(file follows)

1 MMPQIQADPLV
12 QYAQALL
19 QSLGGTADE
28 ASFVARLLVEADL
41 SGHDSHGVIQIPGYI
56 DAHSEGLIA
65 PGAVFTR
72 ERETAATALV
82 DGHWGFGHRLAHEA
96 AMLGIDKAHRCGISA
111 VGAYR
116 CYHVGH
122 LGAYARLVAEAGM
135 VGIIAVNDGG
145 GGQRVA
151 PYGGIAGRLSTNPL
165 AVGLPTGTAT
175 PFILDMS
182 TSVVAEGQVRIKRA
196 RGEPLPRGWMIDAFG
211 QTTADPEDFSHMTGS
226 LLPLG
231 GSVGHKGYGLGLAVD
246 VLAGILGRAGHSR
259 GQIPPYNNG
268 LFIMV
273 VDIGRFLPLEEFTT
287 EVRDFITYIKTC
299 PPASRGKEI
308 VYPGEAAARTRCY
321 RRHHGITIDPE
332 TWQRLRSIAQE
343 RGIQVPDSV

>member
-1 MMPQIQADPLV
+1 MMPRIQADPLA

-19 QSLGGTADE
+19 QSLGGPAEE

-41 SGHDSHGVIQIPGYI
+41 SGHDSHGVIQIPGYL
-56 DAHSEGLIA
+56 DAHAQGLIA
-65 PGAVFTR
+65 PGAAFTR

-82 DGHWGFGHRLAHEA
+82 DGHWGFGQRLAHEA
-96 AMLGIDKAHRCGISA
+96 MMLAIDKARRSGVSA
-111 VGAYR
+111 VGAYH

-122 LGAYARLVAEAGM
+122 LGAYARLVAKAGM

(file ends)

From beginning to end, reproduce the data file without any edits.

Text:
1 MMPQIQADPLV
12 QYAQALL
19 QSLGGTADE
28 ASFVARLLVEADL
41 SGHDSHGVIQIPGYI
56 DAHSEGLIA
65 PGAVFTR
72 ERETAATALV
82 DGHWGFGHRLAHEA
96 AMLGIDKAHRCGISA
111 VGAYR
116 CYHVGH
122 LGAYARLVAEAGM
135 VGIIAVNDGG
145 GGQRVA
151 PYGGIAGRLSTNPL
165 AVGLPTGTAT
175 PFILDMS
182 TSVVAEGQVRIKRA
196 RGEPLPRGWMIDAFG
211 QTTADPEDFSHMTGS
226 LLPLG
231 GSVGHKGYGLGLAVD
246 VLAGILGRAGHSR
259 GQIPPYNNG
268 LFIMV
273 VDIGRFLPLEEFTT
287 EVRDFITYIKTC
299 PPASRGKEI
308 VYPGEAAARTRCY
321 RRHHGITIDPE
332 TWQRLRSIAQE
343 RGIQVPDSV

>member
-1 MMPQIQADPLV
+1 MMPRIQADPLA

-19 QSLGGTADE
+19 QSLGGPAEE

-41 SGHDSHGVIQIPGYI
+41 SGHDSHGVIQIPGYL
-56 DAHSEGLIA
+56 DAHAQGLIA
-65 PGAVFTR
+65 PGAAFTR

-82 DGHWGFGHRLAHEA
+82 DGHWGFGQRLAHEA
-96 AMLGIDKAHRCGISA
+96 MMLAIDKARRSGVSA
-111 VGAYR
+111 VGAYH

-122 LGAYARLVAEAGM
+122 LGAYARLVAKAGM